Interestingly, index providers don’t just look at sovereign rating, liquidity, GDP and other macro data to decide if a country is included in an index. Most providers measure ease of access, which is an assessment of the ability to get in and out of the markets on an infrastructure-adjusted basis. This has been one of the critical hurdles for China’s index inclusion.
Global bond settlement conventions are usually T+2 (trade +2 business days) however, China’s T+0/T+1 have been a challenge for global investors given infrastructure, over-draft and time-zone limitations. With Bond Connect, Chinese government bonds now settle on a T+2 basis for foreigners, bringing China on par with other G10 bonds (including no repatriation limits and global custodial connectivity). China will likely be included in bond indices within the next 12 months.
The asset with limited allocation
Although China onshore bonds have been quickly adopted by Asia (Bond Connect registered CNY 7bn of purchases on day 1), European and North American investors have been slower to on-board the asset class. Allocations are extremely low due to a mix of access restrictions, lesser familiarity and index representation.
In the medium term, we believe it is almost a given for index inclusion at some point and investors will likely try to get ahead of the announcements. In addition to that, investors should also consider the benefits of accessing the China Bond market:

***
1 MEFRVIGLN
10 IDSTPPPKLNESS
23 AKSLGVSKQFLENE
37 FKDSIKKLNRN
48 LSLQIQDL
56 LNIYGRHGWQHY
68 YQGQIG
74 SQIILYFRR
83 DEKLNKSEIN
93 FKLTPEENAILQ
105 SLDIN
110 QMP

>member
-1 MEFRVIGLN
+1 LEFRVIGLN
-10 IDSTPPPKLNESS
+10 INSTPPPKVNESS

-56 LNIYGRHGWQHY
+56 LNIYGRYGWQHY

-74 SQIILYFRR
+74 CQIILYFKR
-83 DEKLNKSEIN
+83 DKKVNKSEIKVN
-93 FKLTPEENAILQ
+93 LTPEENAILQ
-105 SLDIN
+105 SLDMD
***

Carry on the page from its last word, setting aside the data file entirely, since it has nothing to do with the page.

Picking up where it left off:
Lesser known asset class flexibility
Unlike other bond markets, the RMB Bond market offers a healthy mix of instruments for investors with distinct features between them (Figure 5).
Throughout the past years (Figure 6), we have witnessed periods where CNH short-dated paper yielded 1.5% to 8% whilst synthetic CNH bonds yielded 2% to 12% vs. China onshore (USD bonds hedged back to CNH). Asset class returns have also been varied indicating potential benefits of diversification.
In short, the opportunity set allows for yield enhancement and diversified capital gains. Investors need to consider a holistic approach towards investing into China – not just purely onshore bonds.
To sum it up, we’ve gone a long way from 2007 to date in terms of liberalization measures and Bond Connect has brought global standards to onshore China bonds. The opportunity set is robust and underinvested, which warrants a place in asset allocations considering bond index inclusion pressures should pick-up over time.